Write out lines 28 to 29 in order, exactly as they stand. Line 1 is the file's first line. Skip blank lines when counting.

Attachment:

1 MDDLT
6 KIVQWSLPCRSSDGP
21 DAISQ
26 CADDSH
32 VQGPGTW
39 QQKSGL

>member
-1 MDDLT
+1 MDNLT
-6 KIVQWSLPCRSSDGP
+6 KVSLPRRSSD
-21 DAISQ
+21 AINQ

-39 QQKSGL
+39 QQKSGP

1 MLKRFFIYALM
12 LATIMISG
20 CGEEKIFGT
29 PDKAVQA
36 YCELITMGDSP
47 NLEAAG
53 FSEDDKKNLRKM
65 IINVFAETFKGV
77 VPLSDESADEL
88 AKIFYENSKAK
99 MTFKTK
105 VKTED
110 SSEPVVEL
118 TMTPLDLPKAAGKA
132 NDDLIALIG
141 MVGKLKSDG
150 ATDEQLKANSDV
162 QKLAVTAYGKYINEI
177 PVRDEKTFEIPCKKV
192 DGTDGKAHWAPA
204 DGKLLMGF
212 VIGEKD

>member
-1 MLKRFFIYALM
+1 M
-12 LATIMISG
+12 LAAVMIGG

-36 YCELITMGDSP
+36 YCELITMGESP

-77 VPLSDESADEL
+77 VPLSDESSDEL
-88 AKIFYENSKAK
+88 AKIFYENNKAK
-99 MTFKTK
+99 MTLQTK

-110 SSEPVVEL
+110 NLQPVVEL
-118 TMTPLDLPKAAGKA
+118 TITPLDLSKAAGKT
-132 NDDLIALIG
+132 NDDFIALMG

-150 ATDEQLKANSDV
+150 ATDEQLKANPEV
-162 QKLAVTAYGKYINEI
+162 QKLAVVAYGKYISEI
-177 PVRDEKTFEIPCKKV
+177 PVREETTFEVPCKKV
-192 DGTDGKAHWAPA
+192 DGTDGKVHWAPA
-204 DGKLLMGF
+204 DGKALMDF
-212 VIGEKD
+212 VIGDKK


110 SSEPVVEL
118 TMTPLDLPKAAGKA